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Overwhelmed by GCC frustration

Around 2010, someone who used a code snipped that I published in
a wiki, reported that the code didn't work and hang in an
endless loop.  Soon I found out that it was due to some GCC
problem, and I got interested in fixing the compiler so that
it worked with my code.

1 1/2 years later, in 2011, I could provide a patch to fix the
problem, and it was committed as one of my first additions to GCC.
One and a half years -- that was the time to get a Copyright
Assignment from the FSF, the time to get the paperwork done, just
privately for me, no company's legal issues hampering the process.

Attracted by GCC's Free Software philosophy, and also as someone
who used the compiler for small µ-Controller hobby projects, I had
the crazy idea of improving the compiler, fixing bugs, teaching
it better code generation like "hey, there is an instruction too
much", or "this can be done using less registers", turning it into
a better piece of software.  Improving it, until the list of open
problems for the avr target would fit onto one screen -- and the
screen I used was not a big one.

From time to time I am providing snapshot builds for Windows,
because most users use that OS (or because it is way harder to
build GCC for that host), and to get feedback about new additions.
One such feedback, from just 2 weeks ago, was "I would really
prefer some 4.x version that just fixes bugs, because each new
version increases code size by about 2%".

This weekend I un-mothed an old project, just an innocent game on a
cathode-ray-tube, driven by some AVR µC.  After preparing the software
so that it compiled with good old v3.4, the results overwhelmed me
with complete frustration:  Any version from v4.7 up to v8 which I
fed into the compiler (six major version to be precise), produced a
code > 25% larger than compiled with v3.4.6 and the code is not only
bigger, it's all needless bloat that will also slow down the result;
optimizing for speed might bloat and slow even more.

All the -fno-tree-loop-optimize (because -ftree-loop-optimize
decreases performance), the -fno-reorder-blocks (because BB
reordering decreases performance), the -fno-move-loop-invariants
(you guess why) all that asm("":"+r"(var)) hacks to push modern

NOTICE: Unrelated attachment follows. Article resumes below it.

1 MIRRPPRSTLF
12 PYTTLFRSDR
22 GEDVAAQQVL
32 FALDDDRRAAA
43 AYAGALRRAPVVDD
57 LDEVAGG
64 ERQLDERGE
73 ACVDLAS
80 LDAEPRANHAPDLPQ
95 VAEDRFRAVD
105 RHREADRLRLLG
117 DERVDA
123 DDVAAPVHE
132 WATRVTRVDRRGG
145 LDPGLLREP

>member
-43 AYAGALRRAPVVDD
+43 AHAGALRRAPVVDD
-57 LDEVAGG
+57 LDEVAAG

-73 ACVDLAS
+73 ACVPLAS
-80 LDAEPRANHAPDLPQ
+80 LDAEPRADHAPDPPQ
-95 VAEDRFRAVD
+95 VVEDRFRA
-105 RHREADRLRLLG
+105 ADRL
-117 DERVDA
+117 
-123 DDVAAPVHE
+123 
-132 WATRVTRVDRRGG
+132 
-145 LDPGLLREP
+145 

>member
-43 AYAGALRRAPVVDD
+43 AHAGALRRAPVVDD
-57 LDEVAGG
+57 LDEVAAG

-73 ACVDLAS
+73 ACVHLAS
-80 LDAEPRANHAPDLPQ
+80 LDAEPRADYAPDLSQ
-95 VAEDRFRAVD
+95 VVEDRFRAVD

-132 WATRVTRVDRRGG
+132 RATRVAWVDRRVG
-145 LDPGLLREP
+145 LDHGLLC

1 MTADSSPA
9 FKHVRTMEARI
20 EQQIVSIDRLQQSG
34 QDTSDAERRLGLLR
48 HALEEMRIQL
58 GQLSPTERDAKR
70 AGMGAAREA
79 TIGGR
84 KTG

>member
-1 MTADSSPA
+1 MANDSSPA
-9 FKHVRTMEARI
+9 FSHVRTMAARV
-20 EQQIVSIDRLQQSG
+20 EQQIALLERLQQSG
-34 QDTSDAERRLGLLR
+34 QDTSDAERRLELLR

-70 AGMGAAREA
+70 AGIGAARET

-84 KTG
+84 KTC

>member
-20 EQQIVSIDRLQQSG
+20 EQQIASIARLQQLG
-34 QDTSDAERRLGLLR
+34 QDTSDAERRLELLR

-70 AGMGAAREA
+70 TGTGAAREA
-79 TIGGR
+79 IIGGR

GCC into the right direction -- it's light years away from the
compiler GCC used to be.

When reading the code generated by v3.4.6, it takes some time until
you can be sure that it's generated by a compiler and not by a human
assembler programmer.  Compared to that, the results from a
"modern" GCC gives the impression of an old, toothless tiger that
chews again and again on the same code, chewing more than 300 times,
trying to crunch a simple, mostly linear code, fruitless and futile
attempts to come up with something smart, transforming and analysing
the stuff again and again, one pass not knowing what the other passes
will do, trampling their results, duplicating the code, using broken
cost models, using implicit handling that may help code generation for
bolides, deeply interwoven into the compiler's algorithms and working,
until that old, poor tiger spits it out again, as half-stomached pulp.

It just left me stunned, overwhelmed with frustration, feeling
ashamed of all that efforts and time and dedication that I put into
that sink.  All that features that GCC learned since then, new combiner
patterns for smarter insns, peepholes for loops, better costs, working
on libgcc asm implementations to quench out the last tick, all these
SSA passes, all that LTO magic, all the C++ transition -- all this
produces a code like from a drunken, typing monkey.

What an antique compiler accomplished in the blink of the eye,
will take 10 times or more host resources, just to come up with
bloat in almost any place.

I didn't even try to find out what is broken. For now it's more than I
can bear. I am just human, so I left it for a wizard as PR81625, for
someone that can repair something that's beyond repair -- beyond repair
not because it cannot be repaired in principle, not because it's
prohibited by some laws of nature, but as the natural consequence
of a multi-hundred pass, re-targetable compiler design.

Already daring to add a simple hook that won't hurt any other target,
that can easily be explained to someone who's not into gcc internals,
will be rejected as too specific, something that doesn't add a single
instruction to any other target, something that doesn't take longer to
execute on the host than a beam of light would need to pass alongside
my body from head to toe.

A bag of more than 20 backend fleas, impossible to contain.
Maybe 4 or 5 can be managed at the same time, being trained to well
behaviour because they are similar enough to fit the same model,
but you'll never get hold of all of them fleas, some targets will
just produce garbage, be happy that they do anything at all and
don't ICE or shred your cathode ray tube - electrons won't wait.

Let me thank for the insights into this piece of real-world software,
for all the contributions I was allowed to add.  Maybe I'll return some
day and dare again, but for now my ambitions and illusions may die in


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